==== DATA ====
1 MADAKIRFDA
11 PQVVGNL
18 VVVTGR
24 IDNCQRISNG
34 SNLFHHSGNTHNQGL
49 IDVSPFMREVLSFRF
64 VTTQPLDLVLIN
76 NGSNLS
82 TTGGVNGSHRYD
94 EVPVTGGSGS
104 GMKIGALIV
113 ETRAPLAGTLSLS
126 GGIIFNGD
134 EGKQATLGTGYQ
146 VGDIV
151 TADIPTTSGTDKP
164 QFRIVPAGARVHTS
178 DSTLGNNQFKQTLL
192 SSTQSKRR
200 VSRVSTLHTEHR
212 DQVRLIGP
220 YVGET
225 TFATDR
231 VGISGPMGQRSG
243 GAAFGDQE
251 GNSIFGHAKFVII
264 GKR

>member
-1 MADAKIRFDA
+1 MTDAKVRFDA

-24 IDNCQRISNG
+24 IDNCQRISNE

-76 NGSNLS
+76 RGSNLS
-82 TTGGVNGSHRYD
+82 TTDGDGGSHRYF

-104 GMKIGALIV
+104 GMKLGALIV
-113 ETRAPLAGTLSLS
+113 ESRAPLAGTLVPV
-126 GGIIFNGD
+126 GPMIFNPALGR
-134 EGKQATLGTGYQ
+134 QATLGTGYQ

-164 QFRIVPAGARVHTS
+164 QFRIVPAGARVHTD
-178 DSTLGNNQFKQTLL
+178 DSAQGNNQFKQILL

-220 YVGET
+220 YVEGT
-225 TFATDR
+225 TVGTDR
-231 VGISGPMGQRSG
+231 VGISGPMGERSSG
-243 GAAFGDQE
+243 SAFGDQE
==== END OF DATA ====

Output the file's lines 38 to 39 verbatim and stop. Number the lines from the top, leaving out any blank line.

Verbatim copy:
+104 GMKLGALIV
-113 ETRAPLAGTLSLS